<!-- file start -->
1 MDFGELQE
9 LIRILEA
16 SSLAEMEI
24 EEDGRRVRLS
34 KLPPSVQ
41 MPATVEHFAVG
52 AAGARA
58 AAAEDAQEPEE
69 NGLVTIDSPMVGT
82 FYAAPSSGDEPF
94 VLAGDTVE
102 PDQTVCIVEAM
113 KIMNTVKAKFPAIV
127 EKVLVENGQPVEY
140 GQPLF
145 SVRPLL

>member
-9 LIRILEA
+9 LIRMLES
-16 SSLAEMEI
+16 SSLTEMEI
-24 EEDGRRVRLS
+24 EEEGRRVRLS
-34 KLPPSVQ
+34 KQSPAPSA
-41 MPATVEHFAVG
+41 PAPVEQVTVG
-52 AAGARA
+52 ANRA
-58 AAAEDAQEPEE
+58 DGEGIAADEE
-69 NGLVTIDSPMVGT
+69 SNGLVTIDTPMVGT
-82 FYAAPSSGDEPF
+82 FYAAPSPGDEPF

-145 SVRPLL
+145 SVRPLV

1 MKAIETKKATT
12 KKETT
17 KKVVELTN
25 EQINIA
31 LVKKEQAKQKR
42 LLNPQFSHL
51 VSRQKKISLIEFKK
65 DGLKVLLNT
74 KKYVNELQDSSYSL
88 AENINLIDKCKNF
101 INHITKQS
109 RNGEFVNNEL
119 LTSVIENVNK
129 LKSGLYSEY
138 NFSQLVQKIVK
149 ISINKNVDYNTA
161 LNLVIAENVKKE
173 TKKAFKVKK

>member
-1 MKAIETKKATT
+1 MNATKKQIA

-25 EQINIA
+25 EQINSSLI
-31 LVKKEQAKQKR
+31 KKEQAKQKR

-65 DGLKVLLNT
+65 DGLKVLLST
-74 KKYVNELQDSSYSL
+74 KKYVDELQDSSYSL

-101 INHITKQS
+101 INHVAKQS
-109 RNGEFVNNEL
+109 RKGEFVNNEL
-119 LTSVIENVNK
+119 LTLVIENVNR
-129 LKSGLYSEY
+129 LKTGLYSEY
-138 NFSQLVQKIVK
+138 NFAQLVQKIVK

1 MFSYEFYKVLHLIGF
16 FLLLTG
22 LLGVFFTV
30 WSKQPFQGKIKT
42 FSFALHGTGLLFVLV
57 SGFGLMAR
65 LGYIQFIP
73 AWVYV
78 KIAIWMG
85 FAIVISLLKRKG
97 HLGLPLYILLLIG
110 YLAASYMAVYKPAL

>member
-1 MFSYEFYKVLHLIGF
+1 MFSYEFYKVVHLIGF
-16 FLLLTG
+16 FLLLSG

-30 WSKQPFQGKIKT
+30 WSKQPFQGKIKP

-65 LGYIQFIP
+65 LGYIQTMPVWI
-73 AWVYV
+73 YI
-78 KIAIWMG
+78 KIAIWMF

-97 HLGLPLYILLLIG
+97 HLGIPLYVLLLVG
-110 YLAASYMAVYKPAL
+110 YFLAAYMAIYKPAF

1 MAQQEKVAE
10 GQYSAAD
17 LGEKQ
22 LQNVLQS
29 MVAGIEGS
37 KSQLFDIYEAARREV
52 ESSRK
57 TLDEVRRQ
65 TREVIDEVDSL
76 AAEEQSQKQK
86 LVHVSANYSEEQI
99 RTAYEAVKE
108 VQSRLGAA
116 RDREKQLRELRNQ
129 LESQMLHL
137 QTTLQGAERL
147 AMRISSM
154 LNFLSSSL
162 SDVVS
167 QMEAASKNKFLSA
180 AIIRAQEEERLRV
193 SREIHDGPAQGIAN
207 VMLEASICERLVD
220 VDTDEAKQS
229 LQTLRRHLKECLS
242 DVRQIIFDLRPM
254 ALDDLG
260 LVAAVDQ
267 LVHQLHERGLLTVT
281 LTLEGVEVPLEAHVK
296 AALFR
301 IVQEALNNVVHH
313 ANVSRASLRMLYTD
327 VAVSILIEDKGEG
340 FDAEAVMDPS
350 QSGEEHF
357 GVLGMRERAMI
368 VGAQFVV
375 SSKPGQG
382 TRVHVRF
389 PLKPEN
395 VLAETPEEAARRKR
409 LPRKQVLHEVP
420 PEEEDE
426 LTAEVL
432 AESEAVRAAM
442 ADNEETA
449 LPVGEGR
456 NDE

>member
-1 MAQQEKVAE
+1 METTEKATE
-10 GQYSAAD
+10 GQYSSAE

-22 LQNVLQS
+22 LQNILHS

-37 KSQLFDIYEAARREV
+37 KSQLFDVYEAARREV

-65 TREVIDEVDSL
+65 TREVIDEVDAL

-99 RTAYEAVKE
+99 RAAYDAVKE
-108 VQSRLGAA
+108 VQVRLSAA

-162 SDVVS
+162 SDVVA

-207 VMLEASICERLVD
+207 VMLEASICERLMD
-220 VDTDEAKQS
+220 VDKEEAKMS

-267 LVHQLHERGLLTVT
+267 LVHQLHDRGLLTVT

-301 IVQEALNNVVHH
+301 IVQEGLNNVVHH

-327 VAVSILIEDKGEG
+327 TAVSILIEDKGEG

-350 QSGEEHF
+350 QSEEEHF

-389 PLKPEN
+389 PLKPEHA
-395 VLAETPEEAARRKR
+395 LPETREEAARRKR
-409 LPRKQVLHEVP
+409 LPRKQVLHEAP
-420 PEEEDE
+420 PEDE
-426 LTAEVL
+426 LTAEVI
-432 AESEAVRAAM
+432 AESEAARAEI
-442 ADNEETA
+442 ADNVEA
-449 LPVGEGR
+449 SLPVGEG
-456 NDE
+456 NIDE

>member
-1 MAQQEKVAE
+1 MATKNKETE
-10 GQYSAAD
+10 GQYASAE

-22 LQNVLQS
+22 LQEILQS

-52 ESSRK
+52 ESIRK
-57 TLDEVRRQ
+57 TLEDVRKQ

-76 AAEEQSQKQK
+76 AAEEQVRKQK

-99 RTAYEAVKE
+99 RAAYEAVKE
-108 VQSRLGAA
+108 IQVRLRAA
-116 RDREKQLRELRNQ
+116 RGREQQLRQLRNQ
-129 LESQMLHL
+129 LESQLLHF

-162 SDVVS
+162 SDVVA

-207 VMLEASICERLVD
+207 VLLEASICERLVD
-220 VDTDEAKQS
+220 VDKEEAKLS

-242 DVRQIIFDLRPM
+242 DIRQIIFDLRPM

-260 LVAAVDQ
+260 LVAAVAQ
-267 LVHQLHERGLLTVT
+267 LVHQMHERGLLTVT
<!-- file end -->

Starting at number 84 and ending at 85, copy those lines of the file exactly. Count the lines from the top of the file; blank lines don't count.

73 AWVYV
78 KIAIWMG